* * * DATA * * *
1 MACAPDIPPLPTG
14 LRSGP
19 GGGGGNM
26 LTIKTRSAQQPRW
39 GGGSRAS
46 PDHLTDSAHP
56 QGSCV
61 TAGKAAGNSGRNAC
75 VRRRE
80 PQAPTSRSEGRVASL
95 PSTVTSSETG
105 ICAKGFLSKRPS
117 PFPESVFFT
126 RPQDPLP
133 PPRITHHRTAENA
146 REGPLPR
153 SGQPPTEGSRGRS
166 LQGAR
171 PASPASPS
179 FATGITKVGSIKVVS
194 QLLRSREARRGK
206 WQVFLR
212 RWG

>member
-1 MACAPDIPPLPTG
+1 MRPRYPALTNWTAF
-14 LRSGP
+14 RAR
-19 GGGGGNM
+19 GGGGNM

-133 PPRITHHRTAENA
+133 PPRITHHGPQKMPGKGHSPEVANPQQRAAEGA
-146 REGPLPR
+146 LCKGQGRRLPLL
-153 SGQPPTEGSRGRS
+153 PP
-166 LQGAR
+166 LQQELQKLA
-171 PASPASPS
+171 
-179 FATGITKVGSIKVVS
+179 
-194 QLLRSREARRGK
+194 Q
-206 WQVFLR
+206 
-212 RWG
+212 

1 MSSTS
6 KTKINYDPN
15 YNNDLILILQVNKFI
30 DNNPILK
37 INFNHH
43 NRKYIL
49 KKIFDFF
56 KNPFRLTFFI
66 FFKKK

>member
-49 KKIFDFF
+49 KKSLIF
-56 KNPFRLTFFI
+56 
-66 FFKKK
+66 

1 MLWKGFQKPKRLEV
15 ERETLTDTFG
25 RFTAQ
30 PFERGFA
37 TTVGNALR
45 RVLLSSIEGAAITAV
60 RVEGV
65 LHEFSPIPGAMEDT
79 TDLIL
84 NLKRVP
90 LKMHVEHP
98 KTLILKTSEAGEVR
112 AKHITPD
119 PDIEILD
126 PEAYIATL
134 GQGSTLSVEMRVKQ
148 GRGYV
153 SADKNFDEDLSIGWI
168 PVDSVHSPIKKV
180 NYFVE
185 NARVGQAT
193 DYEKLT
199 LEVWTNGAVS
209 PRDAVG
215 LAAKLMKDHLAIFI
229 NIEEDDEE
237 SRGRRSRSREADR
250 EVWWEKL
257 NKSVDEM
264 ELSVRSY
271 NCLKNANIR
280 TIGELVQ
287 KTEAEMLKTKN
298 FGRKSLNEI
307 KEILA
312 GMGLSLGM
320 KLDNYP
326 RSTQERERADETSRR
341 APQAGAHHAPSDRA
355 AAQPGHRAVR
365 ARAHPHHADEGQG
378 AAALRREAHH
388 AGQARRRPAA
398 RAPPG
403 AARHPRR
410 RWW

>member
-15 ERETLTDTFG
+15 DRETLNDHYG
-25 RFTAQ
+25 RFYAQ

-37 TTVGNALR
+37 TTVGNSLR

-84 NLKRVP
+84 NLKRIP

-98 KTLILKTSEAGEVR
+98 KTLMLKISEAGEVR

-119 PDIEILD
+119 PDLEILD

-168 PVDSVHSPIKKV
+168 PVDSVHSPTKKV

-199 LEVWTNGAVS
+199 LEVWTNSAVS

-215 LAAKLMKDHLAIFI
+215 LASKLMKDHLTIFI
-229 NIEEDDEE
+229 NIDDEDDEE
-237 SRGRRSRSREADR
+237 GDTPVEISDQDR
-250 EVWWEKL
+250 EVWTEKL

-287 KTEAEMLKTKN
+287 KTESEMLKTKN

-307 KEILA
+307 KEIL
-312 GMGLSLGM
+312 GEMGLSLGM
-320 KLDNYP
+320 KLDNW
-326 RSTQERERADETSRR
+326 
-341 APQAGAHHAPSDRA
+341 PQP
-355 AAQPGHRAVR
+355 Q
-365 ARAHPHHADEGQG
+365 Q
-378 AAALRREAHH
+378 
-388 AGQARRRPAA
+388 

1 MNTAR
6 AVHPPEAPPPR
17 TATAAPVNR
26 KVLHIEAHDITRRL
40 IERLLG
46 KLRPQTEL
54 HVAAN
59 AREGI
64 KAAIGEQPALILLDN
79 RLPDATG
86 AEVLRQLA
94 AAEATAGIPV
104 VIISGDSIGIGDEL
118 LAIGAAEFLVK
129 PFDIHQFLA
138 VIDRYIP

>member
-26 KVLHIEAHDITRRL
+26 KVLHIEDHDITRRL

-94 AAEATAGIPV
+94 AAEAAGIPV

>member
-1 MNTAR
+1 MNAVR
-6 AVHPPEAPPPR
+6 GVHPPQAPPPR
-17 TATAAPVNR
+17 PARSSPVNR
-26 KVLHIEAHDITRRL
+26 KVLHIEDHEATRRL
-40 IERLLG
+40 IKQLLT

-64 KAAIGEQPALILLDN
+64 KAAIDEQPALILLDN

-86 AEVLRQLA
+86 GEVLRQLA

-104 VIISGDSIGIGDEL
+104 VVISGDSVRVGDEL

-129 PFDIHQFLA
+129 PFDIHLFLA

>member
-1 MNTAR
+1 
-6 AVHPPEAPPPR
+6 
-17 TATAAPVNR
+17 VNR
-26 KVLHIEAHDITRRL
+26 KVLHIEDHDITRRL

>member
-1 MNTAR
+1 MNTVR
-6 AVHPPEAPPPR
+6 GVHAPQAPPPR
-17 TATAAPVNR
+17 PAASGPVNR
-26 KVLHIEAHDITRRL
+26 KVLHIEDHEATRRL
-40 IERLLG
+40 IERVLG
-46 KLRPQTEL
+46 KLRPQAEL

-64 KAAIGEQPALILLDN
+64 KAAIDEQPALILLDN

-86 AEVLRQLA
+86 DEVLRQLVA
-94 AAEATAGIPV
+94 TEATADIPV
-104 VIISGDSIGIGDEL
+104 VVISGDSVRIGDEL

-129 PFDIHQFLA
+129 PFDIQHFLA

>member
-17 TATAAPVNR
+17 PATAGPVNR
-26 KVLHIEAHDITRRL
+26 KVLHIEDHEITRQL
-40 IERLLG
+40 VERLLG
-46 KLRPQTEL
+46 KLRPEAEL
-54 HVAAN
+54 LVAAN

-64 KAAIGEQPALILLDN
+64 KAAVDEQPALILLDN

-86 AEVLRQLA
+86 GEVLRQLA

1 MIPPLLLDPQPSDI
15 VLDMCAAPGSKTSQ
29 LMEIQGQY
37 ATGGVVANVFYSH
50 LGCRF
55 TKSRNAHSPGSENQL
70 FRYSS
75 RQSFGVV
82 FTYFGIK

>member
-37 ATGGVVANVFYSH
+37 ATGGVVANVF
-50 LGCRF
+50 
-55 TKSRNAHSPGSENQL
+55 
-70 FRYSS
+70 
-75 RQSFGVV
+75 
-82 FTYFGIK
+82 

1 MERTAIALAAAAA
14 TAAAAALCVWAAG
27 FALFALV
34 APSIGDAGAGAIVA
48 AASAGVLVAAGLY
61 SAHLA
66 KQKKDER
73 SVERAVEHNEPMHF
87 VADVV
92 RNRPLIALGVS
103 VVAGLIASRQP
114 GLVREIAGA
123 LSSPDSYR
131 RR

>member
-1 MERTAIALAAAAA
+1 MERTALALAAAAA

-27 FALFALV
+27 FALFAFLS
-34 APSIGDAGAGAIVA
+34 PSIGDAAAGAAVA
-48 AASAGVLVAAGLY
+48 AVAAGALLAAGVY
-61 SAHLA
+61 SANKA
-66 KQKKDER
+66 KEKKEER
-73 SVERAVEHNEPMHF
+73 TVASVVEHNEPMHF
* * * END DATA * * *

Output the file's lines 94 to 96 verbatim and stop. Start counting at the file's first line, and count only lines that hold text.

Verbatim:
264 ELSVRSY
271 NCLKNANIR
280 TIGELVQ